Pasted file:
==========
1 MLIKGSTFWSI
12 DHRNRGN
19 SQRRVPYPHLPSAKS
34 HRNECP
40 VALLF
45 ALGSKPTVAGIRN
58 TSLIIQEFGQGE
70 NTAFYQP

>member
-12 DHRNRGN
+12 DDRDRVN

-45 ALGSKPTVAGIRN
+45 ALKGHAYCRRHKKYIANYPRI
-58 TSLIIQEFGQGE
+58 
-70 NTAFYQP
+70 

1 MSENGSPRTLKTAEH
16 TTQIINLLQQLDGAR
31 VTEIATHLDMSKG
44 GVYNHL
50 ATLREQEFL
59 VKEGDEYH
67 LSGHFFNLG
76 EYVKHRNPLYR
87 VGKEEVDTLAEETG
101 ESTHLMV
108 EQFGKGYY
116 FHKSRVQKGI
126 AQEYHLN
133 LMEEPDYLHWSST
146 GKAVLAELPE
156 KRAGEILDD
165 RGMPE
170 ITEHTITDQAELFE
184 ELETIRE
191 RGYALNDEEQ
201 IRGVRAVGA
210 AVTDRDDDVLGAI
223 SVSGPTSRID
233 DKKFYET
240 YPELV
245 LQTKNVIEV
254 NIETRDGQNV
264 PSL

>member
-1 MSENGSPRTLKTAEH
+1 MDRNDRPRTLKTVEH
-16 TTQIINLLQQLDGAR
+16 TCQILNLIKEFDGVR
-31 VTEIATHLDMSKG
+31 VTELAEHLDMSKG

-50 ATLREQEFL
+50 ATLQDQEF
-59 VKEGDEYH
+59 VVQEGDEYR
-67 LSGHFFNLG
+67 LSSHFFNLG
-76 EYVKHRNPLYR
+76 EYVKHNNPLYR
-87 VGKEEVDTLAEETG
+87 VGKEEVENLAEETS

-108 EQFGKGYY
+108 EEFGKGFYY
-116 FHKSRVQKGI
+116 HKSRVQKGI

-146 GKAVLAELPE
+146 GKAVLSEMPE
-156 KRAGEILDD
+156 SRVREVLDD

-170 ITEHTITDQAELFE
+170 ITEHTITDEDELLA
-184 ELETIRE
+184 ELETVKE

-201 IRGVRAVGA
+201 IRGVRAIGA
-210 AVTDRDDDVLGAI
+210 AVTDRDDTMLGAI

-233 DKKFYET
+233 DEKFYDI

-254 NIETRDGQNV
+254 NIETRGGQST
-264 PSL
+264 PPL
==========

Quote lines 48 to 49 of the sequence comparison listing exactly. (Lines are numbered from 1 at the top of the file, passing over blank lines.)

+1 MDRNDRPRTLKTVEH
-16 TTQIINLLQQLDGAR